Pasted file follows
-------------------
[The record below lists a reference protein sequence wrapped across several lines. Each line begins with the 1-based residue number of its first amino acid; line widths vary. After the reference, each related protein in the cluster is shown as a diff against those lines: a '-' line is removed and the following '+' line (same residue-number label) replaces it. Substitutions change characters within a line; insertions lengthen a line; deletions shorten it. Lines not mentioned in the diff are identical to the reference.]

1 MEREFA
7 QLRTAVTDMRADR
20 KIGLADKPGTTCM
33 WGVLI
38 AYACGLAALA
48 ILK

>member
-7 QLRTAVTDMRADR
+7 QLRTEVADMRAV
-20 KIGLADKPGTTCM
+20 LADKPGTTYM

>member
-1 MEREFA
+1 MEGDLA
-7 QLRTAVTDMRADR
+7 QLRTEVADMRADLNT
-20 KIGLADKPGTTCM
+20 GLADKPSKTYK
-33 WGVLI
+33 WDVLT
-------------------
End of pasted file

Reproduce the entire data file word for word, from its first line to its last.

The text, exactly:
[The record below lists a reference protein sequence wrapped across several lines. Each line begins with the 1-based residue number of its first amino acid; line widths vary. After the reference, each related protein in the cluster is shown as a diff against those lines: a '-' line is removed and the following '+' line (same residue-number label) replaces it. Substitutions change characters within a line; insertions lengthen a line; deletions shorten it. Lines not mentioned in the diff are identical to the reference.]

1 MEREFA
7 QLRTAVTDMRADR
20 KIGLADKPGTTCM
33 WGVLI
38 AYACGLAALA
48 ILK

>member
-7 QLRTAVTDMRADR
+7 QLRTEVADMRAV
-20 KIGLADKPGTTCM
+20 LADKPGTTYM

>member
-1 MEREFA
+1 MEGDLA
-7 QLRTAVTDMRADR
+7 QLRTEVADMRADLNT
-20 KIGLADKPGTTCM
+20 GLADKPSKTYK
-33 WGVLI
+33 WDVLT